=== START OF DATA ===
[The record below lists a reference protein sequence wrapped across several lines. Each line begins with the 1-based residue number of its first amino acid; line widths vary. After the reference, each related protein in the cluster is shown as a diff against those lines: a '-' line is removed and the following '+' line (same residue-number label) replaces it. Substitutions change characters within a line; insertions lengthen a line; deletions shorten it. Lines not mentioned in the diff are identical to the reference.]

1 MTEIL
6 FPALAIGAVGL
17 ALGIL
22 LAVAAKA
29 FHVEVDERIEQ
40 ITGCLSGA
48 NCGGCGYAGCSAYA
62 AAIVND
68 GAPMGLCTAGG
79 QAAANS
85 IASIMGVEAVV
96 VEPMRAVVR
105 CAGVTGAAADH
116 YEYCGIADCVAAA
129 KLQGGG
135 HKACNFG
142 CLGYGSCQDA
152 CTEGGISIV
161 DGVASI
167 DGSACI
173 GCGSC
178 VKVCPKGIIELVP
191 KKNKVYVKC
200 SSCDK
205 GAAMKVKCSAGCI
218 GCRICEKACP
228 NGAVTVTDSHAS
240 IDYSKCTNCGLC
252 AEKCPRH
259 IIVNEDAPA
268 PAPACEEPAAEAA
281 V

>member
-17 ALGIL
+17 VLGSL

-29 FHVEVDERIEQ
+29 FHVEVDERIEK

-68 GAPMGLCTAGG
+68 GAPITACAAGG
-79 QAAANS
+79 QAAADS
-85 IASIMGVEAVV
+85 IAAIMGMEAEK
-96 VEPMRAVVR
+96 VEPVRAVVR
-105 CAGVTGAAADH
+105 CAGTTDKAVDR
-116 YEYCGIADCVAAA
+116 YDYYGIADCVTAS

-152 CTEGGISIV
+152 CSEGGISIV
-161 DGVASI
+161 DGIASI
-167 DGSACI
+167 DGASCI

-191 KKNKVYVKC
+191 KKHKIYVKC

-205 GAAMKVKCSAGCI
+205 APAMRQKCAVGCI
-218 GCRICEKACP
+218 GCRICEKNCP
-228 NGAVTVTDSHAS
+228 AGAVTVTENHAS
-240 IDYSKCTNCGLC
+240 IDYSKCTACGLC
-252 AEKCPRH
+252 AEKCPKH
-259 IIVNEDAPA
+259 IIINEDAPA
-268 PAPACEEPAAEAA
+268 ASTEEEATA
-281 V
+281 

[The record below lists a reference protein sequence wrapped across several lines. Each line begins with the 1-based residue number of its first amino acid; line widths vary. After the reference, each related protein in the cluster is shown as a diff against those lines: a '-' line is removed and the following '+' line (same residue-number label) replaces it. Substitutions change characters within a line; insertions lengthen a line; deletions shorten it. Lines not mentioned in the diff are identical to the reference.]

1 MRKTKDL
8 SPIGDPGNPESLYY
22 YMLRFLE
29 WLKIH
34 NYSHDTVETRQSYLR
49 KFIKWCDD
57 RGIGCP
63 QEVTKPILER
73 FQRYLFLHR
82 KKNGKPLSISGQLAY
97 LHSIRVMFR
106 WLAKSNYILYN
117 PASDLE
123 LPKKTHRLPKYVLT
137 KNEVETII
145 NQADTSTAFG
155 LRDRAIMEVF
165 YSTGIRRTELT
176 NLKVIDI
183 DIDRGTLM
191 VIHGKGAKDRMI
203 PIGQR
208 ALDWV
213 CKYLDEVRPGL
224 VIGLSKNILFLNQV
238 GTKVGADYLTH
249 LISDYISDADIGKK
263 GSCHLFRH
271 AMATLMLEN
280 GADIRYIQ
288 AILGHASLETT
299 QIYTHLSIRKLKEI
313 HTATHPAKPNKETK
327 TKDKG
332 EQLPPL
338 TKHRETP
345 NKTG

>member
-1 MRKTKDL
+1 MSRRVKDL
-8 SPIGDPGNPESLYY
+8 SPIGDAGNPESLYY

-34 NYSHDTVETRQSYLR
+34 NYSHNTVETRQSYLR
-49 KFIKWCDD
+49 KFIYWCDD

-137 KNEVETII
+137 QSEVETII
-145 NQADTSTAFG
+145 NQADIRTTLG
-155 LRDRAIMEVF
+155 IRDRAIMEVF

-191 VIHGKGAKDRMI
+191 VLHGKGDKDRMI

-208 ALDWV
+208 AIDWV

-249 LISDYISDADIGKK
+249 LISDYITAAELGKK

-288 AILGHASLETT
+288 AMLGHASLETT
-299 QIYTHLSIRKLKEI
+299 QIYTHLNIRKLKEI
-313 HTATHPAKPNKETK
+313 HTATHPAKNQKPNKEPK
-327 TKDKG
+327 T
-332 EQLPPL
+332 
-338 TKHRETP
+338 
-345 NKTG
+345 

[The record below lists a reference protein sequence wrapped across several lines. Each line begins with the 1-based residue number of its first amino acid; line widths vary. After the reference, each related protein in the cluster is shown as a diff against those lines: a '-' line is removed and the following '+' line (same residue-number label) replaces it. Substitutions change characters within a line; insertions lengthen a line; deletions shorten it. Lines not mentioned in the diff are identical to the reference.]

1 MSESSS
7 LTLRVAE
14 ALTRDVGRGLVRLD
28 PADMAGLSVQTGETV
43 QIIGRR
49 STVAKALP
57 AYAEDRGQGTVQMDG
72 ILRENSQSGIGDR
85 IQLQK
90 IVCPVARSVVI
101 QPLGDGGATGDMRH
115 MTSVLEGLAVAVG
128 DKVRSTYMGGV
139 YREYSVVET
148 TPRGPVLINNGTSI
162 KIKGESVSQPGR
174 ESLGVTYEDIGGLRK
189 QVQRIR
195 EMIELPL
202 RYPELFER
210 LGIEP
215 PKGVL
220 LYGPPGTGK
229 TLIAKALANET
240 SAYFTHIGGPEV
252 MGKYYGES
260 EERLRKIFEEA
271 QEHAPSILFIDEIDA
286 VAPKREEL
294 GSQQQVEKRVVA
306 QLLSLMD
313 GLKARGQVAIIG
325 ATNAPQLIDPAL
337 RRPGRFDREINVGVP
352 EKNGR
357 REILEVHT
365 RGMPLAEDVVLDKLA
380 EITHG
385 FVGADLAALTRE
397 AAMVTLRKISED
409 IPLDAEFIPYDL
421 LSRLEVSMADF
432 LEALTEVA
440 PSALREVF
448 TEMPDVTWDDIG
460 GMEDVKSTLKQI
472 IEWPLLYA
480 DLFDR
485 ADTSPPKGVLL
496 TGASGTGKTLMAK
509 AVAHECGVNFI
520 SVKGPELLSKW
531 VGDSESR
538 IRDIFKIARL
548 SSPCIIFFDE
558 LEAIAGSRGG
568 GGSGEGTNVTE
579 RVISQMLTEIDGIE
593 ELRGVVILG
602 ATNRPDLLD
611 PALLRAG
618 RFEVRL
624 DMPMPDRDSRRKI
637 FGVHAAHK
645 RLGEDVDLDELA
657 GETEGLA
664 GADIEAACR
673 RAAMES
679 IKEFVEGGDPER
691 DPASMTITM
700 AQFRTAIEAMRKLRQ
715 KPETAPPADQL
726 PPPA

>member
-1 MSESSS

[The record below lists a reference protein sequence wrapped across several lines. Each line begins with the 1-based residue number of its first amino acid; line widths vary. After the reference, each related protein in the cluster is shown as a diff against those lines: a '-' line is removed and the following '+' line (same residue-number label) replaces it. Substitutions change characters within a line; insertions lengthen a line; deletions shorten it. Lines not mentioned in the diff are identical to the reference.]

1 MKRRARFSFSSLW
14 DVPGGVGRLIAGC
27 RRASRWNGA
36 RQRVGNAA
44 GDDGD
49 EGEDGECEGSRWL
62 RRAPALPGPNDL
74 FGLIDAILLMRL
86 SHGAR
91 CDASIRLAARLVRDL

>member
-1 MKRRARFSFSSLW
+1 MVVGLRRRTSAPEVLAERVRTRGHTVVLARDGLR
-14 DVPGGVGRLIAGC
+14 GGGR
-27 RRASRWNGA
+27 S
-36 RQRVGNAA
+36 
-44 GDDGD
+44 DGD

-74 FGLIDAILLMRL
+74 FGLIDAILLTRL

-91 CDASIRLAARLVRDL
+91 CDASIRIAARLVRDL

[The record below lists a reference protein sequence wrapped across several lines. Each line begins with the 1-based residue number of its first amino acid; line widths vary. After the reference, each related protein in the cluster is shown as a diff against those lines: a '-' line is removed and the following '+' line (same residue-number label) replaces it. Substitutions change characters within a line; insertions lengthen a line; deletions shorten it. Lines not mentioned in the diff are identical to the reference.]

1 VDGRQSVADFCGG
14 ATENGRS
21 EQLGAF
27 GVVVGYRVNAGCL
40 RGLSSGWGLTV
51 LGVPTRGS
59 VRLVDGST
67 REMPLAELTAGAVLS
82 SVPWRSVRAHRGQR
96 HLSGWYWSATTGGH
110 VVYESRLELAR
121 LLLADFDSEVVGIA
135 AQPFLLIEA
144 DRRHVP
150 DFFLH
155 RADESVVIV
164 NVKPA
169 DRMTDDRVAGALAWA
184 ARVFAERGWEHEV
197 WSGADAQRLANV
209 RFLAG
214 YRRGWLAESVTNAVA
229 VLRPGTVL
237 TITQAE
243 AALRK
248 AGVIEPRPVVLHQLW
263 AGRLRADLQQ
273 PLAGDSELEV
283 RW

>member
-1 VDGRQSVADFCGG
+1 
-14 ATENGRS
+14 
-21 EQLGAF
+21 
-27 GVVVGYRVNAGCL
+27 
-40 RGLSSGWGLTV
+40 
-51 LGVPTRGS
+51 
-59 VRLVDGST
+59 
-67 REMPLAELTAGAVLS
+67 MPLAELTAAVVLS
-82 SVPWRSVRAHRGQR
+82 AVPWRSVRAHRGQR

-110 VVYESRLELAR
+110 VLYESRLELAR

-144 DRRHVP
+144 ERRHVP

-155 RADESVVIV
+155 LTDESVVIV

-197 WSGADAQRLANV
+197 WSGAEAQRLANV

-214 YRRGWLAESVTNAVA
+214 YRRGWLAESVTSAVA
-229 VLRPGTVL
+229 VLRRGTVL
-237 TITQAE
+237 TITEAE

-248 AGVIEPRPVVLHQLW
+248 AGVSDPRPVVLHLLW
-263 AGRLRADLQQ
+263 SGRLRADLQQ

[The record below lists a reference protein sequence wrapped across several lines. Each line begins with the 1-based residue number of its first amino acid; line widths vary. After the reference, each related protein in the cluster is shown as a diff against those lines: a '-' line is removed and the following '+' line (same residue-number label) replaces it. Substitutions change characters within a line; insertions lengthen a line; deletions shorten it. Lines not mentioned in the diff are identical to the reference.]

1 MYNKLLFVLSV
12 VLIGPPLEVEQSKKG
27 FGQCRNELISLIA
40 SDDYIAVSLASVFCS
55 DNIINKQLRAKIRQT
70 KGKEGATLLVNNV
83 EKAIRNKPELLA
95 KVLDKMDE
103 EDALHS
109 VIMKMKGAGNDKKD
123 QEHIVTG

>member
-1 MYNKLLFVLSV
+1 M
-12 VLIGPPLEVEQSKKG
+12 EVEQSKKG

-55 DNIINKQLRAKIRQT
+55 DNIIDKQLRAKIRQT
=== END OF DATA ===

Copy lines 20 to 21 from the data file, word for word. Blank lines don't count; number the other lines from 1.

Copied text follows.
161 DGVASI
167 DGSACI